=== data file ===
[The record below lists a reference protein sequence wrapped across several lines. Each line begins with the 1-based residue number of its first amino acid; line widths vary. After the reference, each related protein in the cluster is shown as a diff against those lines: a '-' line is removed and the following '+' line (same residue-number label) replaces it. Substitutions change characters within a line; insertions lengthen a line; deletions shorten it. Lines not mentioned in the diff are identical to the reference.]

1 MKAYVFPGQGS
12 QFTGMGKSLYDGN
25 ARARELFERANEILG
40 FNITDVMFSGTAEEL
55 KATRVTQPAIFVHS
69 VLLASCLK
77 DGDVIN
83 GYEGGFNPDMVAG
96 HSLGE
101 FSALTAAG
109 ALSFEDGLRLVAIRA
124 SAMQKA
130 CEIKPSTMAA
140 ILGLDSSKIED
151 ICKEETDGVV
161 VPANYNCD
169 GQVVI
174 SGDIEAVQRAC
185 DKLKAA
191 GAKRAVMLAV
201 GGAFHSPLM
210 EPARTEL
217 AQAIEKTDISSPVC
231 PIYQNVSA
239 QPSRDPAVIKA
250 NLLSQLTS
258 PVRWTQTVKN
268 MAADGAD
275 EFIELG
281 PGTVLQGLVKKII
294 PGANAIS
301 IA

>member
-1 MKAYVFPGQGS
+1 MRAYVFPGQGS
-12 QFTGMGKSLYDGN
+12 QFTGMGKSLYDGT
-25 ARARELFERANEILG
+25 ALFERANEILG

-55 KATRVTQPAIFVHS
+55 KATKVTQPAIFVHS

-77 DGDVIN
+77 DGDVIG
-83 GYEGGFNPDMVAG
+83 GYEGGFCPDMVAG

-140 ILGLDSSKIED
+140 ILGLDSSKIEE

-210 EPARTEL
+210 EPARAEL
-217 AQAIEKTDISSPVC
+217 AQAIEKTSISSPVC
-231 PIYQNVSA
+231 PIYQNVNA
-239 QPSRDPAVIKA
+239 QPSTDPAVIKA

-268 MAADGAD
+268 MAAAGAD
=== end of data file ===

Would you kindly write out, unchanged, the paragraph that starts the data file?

[The record below lists a reference protein sequence wrapped across several lines. Each line begins with the 1-based residue number of its first amino acid; line widths vary. After the reference, each related protein in the cluster is shown as a diff against those lines: a '-' line is removed and the following '+' line (same residue-number label) replaces it. Substitutions change characters within a line; insertions lengthen a line; deletions shorten it. Lines not mentioned in the diff are identical to the reference.]